I-26 Gateway

point-3We are located very close to a major I-26 corridor, making interstate commerce very easy.

 

Carter County is located only one hour away from Asheville, NC, two hours away from Knoxville, one-and-a-half hours away from Gatlinburg/Pigeon Forge, one hour away from Boone, NC and 40 minutes away from Bristol.

 

Its centralized location among large cities and small tourist attractions allows residents and visitors to experience the best of both worlds.  Carter County falls directly in the center of Eastern transit, sitting midway between the bustling business world of New York, the ports of the Southern Atlantic, the Eastern Seaboard, and the Mississippi.

 

Carter County is known for its beautiful natural sites, including trophy trout streams, the serene, tranquil waters of Watauga Lake, the wondrous views of Roan Mountain, and the endless miles of amazement along the Appalachian Trail.

Top Logistics Location

point-2Carter County features a two-day UPS shipping radius to 65% of the U.S. population.

 

Its centralized location among large cities and small tourist attractions allows residents and visitors to experience the best of both worlds.  Carter County falls directly in the center of Eastern transit, sitting midway between the bustling business world of New York, the ports of the Southern Atlantic, the Eastern Seaboard, and the Mississippi.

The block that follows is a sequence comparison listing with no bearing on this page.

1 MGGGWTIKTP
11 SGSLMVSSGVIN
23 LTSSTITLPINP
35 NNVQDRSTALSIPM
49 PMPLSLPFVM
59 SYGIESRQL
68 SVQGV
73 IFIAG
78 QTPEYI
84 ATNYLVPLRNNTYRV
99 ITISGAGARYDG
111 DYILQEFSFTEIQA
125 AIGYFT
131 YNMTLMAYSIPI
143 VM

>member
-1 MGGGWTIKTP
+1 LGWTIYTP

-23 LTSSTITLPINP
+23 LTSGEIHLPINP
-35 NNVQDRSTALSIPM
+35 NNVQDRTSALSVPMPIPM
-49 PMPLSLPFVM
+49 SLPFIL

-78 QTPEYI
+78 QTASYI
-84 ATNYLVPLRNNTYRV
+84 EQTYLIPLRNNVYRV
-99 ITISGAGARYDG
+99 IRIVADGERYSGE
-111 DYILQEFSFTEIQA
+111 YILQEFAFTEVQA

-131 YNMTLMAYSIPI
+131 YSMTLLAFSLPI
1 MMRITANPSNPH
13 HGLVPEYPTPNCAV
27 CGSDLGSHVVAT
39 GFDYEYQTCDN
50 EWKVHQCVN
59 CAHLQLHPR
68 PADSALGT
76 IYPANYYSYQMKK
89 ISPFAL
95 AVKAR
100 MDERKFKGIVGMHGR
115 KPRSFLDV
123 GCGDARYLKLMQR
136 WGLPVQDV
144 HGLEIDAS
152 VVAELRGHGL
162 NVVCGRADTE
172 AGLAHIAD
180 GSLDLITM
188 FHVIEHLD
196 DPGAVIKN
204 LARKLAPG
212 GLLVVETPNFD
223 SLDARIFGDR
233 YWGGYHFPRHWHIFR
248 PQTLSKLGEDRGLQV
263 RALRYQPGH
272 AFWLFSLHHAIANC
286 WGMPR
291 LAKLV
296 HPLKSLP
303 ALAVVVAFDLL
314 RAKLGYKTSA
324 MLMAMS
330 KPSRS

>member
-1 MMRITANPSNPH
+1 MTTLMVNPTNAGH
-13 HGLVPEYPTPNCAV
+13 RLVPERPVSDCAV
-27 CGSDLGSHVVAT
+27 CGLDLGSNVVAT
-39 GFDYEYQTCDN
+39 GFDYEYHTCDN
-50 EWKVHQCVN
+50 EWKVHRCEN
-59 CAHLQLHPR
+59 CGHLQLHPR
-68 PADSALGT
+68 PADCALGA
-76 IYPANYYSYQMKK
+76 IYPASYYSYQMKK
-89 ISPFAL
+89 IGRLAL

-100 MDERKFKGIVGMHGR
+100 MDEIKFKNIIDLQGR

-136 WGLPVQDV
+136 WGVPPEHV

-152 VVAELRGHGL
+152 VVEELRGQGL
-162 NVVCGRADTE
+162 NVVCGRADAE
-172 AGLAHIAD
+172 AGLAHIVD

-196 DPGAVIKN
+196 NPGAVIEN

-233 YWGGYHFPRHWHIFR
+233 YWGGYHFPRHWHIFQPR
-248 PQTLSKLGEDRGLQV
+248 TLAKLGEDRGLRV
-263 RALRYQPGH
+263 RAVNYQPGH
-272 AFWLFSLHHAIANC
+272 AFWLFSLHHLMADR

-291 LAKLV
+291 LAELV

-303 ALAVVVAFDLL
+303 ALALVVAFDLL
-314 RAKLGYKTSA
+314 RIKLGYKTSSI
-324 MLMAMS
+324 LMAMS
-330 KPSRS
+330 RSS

Tennessee is good for Business!

point-1The last seven years have seen the creation of 190,505 new jobs, $33 billion in capital investment and more than 50 corporate headquarter locations in Tennessee.

 

Tennessee is good for business!

Local leaders celebrate completion of Sutherland water project

By Max Hrenda, The Elizabethton Star @ www.starhq.com

In October of 2002, then-Johnson County Mayor Dick Grayson applied for federal assistance to install and extend water utility lines in the Sutherland community in Shady Valley.

Eleven years and one mayor later, that community’s wait has come to an end.

On Friday, some of Tennessee’s lawmakers and Johnson County’s local leaders gathered at the Sutherland Community Church in Shady Valley to celebrate the completion of one of the state’s longer running projects.

Current Johnson County Mayor Larry Potter began the ceremony by thanking the officials in attendance not only for attending the event, but for their work in securing the project’s conclusion.

“I really appreciate, from the bottom of my heart, you all coming out today to acknowledge this,” Potter said.

Forty-three homes in Shady Valley will now have access to fully functional water lines. The project extended water lines from state Route 133, adjacent Johnson County roads, and South Shady Street in nearby Damascus, Va., and was assisted by nearly every conceivable level of government – Johnson County, the Washington County (Va.) Service Authority, the state of Tennessee, the commonwealth of Virginia, the U.S. Department of Agriculture, and the Environmental Protection Agency.

“I guess it’s true,” Potter said. “When government works together, at its best, (it is) for a reason like this. I can’t thank you enough for these people and getting water up here.”

That sentiment was echoed by state Rep. Timothy Hill, who represents Johnson, Carter, and parts of Sullivan counties in the state Legislature.